May 2, 1994
Donna Greenwell Dutton
General Counsel, Department of Agriculture
7th Floor, 500 Mero Street
Frankfort, Kentucky 40601
Dear Ms. Dutton:
In your letter to this office dated April 14, 1994, you state as follows:
This is to request an attorney general's opinion pertaining to the Kentucky Grain Insurance Fund, KRS 251.600-251.740.
The Grain Insurance Fund was established in order to compensate grain producers in the event there is a financial failure of a grain dealer or grain warehousemen. The Fund is financed by the producers of grain who pay a one-half cent (1/2c) per bushel assessment on all marketed grain. A producer can receive a refund if he is dissatisfied with the assessment by demanding a refund in writing. Any producer who suffers a financial loss due to a failure of a grain dealer or warehouseman can make a claim for compensation to the Kentucky Grain Board, who determines the validity and the amount of the claim.
Recently, the Kentucky Grain Board was presented with several "claims" that they are uncertain on whether or not payment should be made. The key question is whether or not these persons are "claimants" and "producers" as defined in KRS 251.610 in order to be entitled for compensation pursuant to KRS 251.670.
Generally, claimants before the Grain Board are producers of grain who take grain produced on their land to a grain facility, sell the grain to the grain facility, and receive proceeds therefrom. In this instance, persons purchased grain from the grain facility, stored the grain at the facility, and used the grain on an as needed basis. These persons did not produce the grain on their land. Therefore, it is uncertain whether or not they are a "producer" as defined in KRS 251.610. If there persons are found to be producers, then the question becomes whether or not these persons are "claimants" as defined in KRS 251.610. These persons most likely hold some form of written evidence of ownership, such as a scale ticket, and therefore, would be qualified under KRS 251.610(2)(b).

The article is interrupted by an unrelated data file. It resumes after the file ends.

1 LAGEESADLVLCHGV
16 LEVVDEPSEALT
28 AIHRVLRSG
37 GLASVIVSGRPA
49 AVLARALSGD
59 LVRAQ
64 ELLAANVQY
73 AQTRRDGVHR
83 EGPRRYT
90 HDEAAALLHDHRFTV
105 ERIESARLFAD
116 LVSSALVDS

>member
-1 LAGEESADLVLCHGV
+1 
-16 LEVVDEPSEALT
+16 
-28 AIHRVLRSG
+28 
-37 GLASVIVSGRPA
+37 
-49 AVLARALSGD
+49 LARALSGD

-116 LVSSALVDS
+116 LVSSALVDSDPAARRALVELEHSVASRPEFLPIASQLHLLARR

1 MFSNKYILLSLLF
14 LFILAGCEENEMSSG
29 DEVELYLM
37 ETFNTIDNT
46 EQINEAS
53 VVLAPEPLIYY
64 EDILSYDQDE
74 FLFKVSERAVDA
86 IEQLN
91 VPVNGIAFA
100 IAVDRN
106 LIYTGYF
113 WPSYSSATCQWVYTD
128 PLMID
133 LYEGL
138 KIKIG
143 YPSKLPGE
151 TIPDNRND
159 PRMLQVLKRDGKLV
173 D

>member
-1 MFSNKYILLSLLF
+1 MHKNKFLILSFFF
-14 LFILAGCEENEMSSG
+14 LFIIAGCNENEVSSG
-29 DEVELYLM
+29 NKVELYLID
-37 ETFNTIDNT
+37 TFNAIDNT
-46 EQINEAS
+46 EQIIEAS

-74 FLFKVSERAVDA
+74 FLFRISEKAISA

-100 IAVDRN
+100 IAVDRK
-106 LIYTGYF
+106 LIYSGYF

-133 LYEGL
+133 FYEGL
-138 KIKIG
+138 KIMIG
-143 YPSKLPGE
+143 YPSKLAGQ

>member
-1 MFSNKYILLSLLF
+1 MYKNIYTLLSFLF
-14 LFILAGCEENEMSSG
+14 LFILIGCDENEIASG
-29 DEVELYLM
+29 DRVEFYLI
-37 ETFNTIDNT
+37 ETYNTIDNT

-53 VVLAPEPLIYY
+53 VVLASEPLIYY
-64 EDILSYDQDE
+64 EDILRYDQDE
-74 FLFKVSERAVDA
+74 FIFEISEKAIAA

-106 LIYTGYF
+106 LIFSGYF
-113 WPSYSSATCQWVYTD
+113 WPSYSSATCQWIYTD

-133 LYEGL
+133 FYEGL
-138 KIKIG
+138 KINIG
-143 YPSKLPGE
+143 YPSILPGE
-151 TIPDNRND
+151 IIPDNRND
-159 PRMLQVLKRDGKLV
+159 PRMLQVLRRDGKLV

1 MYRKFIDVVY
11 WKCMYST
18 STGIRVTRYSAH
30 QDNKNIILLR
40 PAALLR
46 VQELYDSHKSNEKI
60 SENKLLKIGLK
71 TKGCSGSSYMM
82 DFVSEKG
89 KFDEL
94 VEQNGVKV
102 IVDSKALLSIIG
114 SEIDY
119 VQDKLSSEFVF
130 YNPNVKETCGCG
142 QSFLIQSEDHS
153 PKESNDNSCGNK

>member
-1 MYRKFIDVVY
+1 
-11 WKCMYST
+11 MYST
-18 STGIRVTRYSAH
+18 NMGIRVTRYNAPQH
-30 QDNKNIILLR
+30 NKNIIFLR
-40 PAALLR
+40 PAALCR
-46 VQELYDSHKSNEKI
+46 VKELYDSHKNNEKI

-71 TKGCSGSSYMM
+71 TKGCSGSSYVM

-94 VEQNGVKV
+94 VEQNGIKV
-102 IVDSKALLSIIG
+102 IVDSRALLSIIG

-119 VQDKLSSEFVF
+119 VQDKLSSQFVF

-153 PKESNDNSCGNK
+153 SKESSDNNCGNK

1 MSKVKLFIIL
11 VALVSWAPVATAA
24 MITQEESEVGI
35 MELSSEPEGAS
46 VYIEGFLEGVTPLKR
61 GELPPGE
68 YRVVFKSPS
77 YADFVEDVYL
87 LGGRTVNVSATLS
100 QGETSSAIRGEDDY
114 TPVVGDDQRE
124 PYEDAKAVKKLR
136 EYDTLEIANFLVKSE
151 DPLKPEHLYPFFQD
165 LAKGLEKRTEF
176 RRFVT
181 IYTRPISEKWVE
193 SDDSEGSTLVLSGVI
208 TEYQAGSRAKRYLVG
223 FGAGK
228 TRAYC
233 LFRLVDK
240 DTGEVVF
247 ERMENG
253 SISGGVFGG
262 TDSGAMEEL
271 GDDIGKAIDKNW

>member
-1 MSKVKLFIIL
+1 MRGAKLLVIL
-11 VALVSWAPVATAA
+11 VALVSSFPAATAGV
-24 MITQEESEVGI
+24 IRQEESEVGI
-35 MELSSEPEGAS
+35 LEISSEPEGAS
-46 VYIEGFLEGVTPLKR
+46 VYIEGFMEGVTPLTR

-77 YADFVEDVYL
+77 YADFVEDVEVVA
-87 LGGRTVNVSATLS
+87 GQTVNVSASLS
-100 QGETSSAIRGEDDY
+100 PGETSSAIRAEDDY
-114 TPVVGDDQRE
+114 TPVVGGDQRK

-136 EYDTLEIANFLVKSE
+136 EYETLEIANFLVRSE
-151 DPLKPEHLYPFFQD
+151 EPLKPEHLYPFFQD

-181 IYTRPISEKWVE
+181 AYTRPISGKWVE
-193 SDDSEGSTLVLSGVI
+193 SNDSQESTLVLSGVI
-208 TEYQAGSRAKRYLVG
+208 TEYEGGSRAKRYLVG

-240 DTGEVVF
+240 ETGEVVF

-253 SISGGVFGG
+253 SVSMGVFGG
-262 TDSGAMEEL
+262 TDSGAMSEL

The final question is whether or not these persons would be eligible to participate in the grain insurance fund program if the assessment had not been collected on the purchase of grain. Since these persons purchase grain instead of producing grain, they most likely did not pay into the Fund and the grain facility most likely did not take the one-half cent (1/2c) assessment on this grain.
KRS 251.610(18) defines "producer" as follows:
'Producer' or 'grain producer' means the owner, tenant or operator of land in Kentucky who has an interest in and receives all or any part of the proceeds from the sale of the grain produced on land in Kentucky, except that a producer who establishes by clear and convincing evidence that he has paid an assessment authorized by KRS 251.640 shall not be required to establish that the grain was produced in Kentucky.
To answer your question, we start with the premise that a court has the duty to construe statutes literally if it is reasonably possible to do so. ITT Commercial Finance Corp. v. Madisonville Recapping Co., Inc., Ky. App., 793 S.W.2d 849 (1990). In construing a statute the court should look to its letter and spirit, viewing it as a whole, and should also look to the circumstances under which it was enacted. City of Owensboro v. Noffsinger, Ky., 280 S.W.2d 517 (1955).
The obvious intent of the legislature was that the claimant first be an "owner, tenant or operator of land in Kentucky." In order to be a "claimant" the person must first be a "producer." KRS 251.610(2). He cannot be a producer unless he fits the definition as quoted above. If he is not the owner, tenant or operator of the land but is merely a purchaser, he is not a "producer" and therefore cannot be a "claimant." This individual is not entitled to compensation pursuant to KRS 251.670. These persons are not eligible to participate in the grain insurance program established by KRS 251.640 because they are not "producers" as statutorily defined.
Joseph R. Johnson
Assistant Attorney General